Toast is certainly having a moment. Avocado toast is popping up on numerous cafe menus around our city, and I've been to a number of spots that serve toast with nut butters "made in-house." And while I love a crusty slice of toasted bread slathered thick with almond butter, I often scoff at the price tag. So lately I've been making my own version at home. It takes half an hour (and much of this is inactive time spent toasting the nuts in the oven), it's cheaper, and you can customize your almond butter to suit your own tastes and preferences.
The recipe below will work with any nut, really, so you can use it as a template or blank canvas and customize away — you could even do half almonds and half pistachios. Or throw some peanuts in there for good measure.
And while you certainly don't need to sweeten this with anything, I love a little honey — just a little. Maple syrup can be really nice, too. And I add a pinch of cinnamon to warm things up a bit. I start very conservatively, so if it's not cinnamon-y enough for you at the end, you can obviously add more until it starts to feel right to you.
I've tested many nut butter recipes at home, and even included one in my cookbook, Whole Grain Mornings, and I've come to rely on a few good tips and tricks:
Tips for Making Homemade Nut Butters
- Don't fear salt. You need a little, really. It helps amp up the flavor of most things, and nut butter is no exception.
- Don't fear oil. You need a little of this, too, to loosen up your almond butter as it's processing. I use a grapeseed oil, but you can use anything as long as it has a nice, neutral flavor.
- Be patient. To get the consistency you want out of your almonds, they're going to take a while to process. Likely longer than you think they should. If your food processor becomes hot, just give it a rest for a moment.
- Like yours chunky? Simply fold in 1/4 to 1/2 cup chopped almonds at the very end.
- Avoid silicone spatulas: When scraping down the sides of the food processor, silicone easily gets stuck on the blade, which is frustrating. I prefer a wooden spoon for that reason.
Honeyed Cinnamon Almond Butter
Makes about 1 3/4 cups
2 1/4 cups
neutral oil (like safflower or grapeseed), plus more if necessary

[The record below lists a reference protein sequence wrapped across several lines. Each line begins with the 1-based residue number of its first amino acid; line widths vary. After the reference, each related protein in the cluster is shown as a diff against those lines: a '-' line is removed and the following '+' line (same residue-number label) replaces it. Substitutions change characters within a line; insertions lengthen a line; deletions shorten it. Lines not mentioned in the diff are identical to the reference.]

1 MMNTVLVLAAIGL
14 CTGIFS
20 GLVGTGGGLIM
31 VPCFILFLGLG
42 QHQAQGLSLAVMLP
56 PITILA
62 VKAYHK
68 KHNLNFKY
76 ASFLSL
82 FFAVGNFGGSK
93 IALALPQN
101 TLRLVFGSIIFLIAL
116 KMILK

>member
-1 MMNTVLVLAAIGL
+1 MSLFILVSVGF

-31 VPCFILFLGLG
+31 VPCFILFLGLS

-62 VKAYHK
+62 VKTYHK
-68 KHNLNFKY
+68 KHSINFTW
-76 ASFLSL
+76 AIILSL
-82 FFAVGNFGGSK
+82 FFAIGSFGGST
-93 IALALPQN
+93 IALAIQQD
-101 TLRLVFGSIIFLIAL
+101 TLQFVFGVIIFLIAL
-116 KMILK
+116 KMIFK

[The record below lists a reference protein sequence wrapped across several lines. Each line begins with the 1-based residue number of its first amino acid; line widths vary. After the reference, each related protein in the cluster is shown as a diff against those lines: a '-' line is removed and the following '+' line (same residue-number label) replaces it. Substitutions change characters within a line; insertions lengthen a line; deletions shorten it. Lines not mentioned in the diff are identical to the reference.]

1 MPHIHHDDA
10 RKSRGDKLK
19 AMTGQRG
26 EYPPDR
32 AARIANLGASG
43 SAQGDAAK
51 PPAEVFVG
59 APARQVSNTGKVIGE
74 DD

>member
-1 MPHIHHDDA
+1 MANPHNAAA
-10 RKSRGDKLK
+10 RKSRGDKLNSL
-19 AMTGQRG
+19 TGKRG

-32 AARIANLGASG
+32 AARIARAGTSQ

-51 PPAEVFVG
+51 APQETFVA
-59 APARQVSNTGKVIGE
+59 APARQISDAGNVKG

ground cinnamon, plus more to taste
Preheat oven to 325°F and spread almonds out onto a rimmed baking sheet. Toast for 12 to 15 minutes, or until fragrant. Let almonds cool – it’s okay if they’re still a little warm when you grind them, but you don’t want them to be hot.
Pour almonds into the bowl of a food processor fitted with the metal blade attachment, and process continuously for 2 minutes. The almonds should look dry and mealy at this point. Add the oil and salt and continue processing for another 6 to 9 minutes, stopping to scrape down the bowl as needed.
Add the honey and cinnamon, and continue processing for another minute or so. Taste and add more honey, cinnamon, or salt if you’d like. If you prefer your nut butters on the looser side, feel free to add an additional 1 tablespoon of oil, and pulse to combine. Transfer to an airtight container and refrigerate for up to 4 weeks.
If you have a Vitamix or other commercial blender, you can obviously use it to make your almond butter. I have not tested this recipe in a Vitamix, but I have heard that you may need a little more oil and that the timing will obviously differ (should take a shorter amount of time to process in the Vitamix).
I find that, depending on the type and age of the almonds (and even the extent to which I toast them), the processing time differs from batch to batch. One day your recipe may take 8 minutes, while another day it may take 12, so just know that variation is normal.
When I add stir-ins into my nut butter (honey, maple syrup, etc.), it's common for it to seize up a bit and thicken. If you want a very loose almond butter, simply add a bit more oil if this should happen to you.